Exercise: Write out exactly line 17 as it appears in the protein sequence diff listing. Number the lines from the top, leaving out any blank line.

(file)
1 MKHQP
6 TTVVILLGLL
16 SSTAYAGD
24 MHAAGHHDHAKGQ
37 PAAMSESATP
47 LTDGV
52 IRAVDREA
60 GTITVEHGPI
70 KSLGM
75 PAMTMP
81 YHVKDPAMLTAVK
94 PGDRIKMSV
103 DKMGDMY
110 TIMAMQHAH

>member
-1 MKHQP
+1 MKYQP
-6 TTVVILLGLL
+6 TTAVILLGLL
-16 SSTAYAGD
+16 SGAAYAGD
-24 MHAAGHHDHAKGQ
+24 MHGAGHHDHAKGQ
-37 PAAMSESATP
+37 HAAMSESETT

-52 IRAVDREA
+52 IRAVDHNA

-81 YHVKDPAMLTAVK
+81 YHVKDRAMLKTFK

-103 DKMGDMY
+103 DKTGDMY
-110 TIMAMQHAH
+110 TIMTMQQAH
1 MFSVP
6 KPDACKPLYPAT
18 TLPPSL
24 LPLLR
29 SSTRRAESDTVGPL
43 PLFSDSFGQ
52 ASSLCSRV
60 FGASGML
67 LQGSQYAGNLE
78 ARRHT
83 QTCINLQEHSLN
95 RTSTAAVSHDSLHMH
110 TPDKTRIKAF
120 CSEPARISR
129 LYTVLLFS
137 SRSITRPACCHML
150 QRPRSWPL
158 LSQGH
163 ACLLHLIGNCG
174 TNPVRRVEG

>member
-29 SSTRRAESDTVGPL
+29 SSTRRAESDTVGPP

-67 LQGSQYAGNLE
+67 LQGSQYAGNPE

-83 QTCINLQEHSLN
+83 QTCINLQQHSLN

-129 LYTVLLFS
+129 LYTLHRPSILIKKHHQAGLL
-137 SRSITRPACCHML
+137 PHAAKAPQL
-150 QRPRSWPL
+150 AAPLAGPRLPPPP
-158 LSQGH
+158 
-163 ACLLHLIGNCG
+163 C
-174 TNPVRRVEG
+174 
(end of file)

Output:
+1 MKYQP